I am sorry to hear about the damage to your new vehicle. I suggest that you contact your claims adjuster, if you haven't already, and explain your situation in detail. Also, you may consider speaking to the claims department supervisor. Ultimately, the insurance company has the final decision in how they choose to repair or replace your vehicle.
As you probably know, as soon as you leave the car dealership lot your vehicle depreciates. So even if they completely total your vehicle you will not get the full amount of what you paid for your vehicle.
If your car is only damaged than the insurance company will fix it, even with complicated electronics on hybrids there are mechanics specialized in repairing damage from accidents on hybrids. If the vehicle is too badly damaged or the cost of repairs it near the value of the vehicle the insurance company will find it to be a total loss. If it is a total loss you can discuss with them a replacement vehicle instead of a cash settlement though normally an insurer will want to pay you our actual cash value and then you will need to find your own replacement vehicle using this money. If you have a loan on the car than the settlement money would go to them.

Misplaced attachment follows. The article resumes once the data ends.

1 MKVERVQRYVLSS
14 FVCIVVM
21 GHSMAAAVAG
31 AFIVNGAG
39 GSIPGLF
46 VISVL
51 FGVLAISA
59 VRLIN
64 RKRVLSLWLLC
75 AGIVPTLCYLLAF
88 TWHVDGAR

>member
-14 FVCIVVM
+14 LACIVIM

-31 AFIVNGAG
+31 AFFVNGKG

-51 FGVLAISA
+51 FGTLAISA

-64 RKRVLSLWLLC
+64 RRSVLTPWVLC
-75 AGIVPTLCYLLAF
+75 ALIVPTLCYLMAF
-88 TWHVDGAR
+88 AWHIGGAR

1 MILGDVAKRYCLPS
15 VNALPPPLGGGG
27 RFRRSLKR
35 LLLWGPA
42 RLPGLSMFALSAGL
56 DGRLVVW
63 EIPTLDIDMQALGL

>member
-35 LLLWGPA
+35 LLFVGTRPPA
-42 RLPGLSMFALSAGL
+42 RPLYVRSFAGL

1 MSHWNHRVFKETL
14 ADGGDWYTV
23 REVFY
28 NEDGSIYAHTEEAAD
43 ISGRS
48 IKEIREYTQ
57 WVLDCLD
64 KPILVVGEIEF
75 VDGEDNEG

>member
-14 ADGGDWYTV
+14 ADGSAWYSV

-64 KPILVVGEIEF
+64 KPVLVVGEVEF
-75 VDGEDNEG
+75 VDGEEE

You may ask if a substitution of collateral would be allowed if the car is totaled out. Substitution of collateral in basic terms means that in a total loss situation you are able to substitute the car that was the collateral for the loan with a different car. So instead of the lien holder getting the actual cash value for the vehicle and you needing to pay off the balance of the loan and find another car, instead you use the ACV settlement check to get another vehicle and your existing loan and terms remain the same. Some lenders allow this while others do not.
To be able to get a substitution in collateral all parties must agree to the substitution of the new vehicle for the wrecked one. So the insurance company, the lien holder (bank or lending agency), the dealer selling you the new replacement car and you agree to this new situation.
If you are unable to get the substitution of collateral and your vehicle is a total loss it may end up that you have to pay off the car above the ACV amount since even at 4 days old a vehicle has depreciated. If you owe more than the worth of a car there is a type of insurance that could help you if you purchased when you bought your car. It is called GAP insurance and it can provide valuable protection during the early years of your car's life. If a loss occurs (theft, total loss in a collision, etc.), GAP insurance will pay the difference between the actual cash value of the vehicle and the current outstanding balance on your loan or lease.